Let’s say you recently returned from a month long stint in a third world nation where there was no cable, Internet or Americans. Then you probably haven’t heard about the top two stories to date in 2013; Lance Armstrong’s not-so-shocking confession and the recent ‘Catfish’ hoax played against Notre Dame Linebacker Manti Te’o by Ronaiah Tuiasopo.
If you don’t know the concept of Catfishing, it’s the idea of creating a false identity and pretending to be someone you’re not in the online world—including on social media sites like Facebook, Twitter and Instagram. It’s done for the sake of creating a deceptive (romantic) connection with another.
Which brings us to a twist of this concept we’re calling Corporate Catfishing.
Sans the romance, Corporate Catfishing is much like Catfishing. It’s the idea that corporations use social and news platforms to shape and control storylines—that aren’t truthful—to create deeper, more meaningful connections with their audience.
For example, there are far too many businesses making false sustainability claims just for the hopeful reputation boost (a whole separate blog post in itself). Apple for many years claimed they were ‘green’, but were exposed by Greenpeace—and others—which rapidly soured their storyline in social media and beyond.
But often times, sound companies with great leaders find themselves moving too fast and heading in too many directions leading to a Corporate Catfishing moment. Just one instance is all it takes to create an uncontrollable snowball of bad press leading to a tarnished reputation and loss of customers.
It truly is a scary new digital world out there for businesses. Here are five points to think about to potentially combat a Corporate Catfish moment before it ever happens.
Practice What You Preach, Business, From The Inside-Out
In this day and age, people buy brands first. If they don’t buy the brand, they’ll never buy the brand’s product so slow down big company. Get your brand healthy internally first. It starts from auditing your brand from within your walls. What do you as a brand stand for? Are you aligned with what your customer stands for? Again, if your audience buys in on the brand, they’ll consider buying your product.
Break Down Departmental Silos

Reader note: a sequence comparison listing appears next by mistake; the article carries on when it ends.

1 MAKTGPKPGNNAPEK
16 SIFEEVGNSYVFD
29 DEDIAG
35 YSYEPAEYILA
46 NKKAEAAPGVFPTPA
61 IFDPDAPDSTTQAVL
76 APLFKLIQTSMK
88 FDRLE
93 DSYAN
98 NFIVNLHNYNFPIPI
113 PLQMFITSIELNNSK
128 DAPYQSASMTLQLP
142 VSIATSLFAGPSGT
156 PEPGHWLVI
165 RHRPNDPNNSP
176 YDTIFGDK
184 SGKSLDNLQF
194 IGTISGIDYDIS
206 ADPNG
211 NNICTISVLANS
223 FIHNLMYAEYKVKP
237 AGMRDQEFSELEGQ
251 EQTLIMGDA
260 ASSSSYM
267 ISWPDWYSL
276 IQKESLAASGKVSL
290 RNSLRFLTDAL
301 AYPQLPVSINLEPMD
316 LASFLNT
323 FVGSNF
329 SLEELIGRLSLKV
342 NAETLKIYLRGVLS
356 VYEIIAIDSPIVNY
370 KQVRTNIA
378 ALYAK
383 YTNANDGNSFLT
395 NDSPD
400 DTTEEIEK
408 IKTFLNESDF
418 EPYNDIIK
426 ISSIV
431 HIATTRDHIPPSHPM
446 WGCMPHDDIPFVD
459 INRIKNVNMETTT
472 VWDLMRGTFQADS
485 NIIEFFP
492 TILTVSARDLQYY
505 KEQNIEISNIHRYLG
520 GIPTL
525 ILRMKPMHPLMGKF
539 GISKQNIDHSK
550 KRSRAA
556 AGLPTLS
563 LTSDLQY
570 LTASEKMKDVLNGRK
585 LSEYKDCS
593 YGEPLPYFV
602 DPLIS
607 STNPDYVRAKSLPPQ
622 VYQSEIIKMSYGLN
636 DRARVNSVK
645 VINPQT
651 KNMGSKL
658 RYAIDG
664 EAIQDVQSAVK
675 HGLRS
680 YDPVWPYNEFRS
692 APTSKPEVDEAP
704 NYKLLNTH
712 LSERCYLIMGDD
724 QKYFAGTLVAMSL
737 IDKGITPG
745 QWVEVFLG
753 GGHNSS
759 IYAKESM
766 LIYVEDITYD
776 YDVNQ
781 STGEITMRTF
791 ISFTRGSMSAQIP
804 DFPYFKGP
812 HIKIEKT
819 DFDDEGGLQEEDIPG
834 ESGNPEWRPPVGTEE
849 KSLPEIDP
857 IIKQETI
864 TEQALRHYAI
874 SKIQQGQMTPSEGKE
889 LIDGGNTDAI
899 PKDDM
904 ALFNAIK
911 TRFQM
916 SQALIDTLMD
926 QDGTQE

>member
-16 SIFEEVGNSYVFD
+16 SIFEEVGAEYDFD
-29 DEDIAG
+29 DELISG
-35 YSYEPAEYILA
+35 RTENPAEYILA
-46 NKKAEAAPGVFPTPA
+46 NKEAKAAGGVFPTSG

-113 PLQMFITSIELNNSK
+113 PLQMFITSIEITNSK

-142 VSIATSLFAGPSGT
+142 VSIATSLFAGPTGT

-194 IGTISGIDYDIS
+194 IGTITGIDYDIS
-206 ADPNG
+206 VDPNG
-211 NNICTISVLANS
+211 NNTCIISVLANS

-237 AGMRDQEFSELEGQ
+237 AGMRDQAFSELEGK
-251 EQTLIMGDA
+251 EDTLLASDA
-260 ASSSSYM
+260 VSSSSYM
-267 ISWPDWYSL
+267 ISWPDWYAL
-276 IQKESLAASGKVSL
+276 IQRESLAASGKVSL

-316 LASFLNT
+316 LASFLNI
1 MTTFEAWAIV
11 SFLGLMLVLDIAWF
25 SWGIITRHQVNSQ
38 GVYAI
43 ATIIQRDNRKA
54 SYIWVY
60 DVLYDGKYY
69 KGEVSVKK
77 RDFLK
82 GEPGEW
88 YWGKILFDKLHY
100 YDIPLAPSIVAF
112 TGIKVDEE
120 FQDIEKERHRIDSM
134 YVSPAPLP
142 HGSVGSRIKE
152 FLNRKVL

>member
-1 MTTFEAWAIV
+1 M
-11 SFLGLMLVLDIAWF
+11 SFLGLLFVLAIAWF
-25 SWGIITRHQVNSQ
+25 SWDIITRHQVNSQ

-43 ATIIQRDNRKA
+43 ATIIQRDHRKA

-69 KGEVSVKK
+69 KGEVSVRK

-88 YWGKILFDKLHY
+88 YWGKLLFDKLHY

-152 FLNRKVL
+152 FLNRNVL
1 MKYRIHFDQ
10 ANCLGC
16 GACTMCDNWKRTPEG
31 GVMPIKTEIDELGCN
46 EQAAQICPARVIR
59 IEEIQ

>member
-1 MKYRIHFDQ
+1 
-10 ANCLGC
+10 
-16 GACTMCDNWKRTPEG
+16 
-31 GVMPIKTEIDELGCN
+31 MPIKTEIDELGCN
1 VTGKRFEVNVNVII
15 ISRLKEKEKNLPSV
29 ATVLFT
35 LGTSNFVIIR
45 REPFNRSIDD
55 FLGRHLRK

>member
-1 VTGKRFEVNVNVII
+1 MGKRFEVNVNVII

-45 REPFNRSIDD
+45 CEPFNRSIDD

Internal clarity matters. We like to take many of our brand partners through something I call ‘Border Patrol’—paying homage to our San Diego HQ. We get entire Boards and C-Suites in the same room and get all parties talking and facing the same direction. If we can get them sharing what’s happening in each division of a company, we can easily clear up gaps (miscommunications) and better pinpoint corporate goals as a whole. Once those goals are identified, we can create honest storylines that can be shared on their website, in their press materials and in social channels.
Be Wary of the Digital Detective Generation
Social media and the Internet in general make it simple for anyone to question, track and counter check any corporate claim a company may make. Welcome to the detective generation where anyone who has access to Wi-Fi and who is persistent enough to delve under the tip of the corporate iceberg can look for and crack open Corporate Catfish moments. Even scarier? Sadly, the rules of ‘breaking news’ have changed. Fact checking plays second fiddle to being first to market with a story. So know this is what you’re up against. Which brings us to my fourth point…
Follow A Process Before You Post
Someone was just trying to do their job. Posting a picture on Instagram or a quick, quirky tweet from CES. Next thing you know, one light-hearted moment can be taken the wrong way. Yes, you need to have faith in your team of social experts (both internal and external) but create a checklist or put guidelines in place for all parties to follow. It never hurts to have a process in tact that protects the brand at all costs.
When you have something worth saying, say it the same—but differently— in all appropriate mediums.
Once you’re in the clear, rely on your team to say that one great thing the same way—only differently—in all the places you can tell that story. We’re big on preaching right-sized ideas and messages. Same concept applies here. How you say something in 140 characters will be different than how you tell that story in a picture, webisode or press release. The audience take away from all these messages can be the same if you nail it in the execution.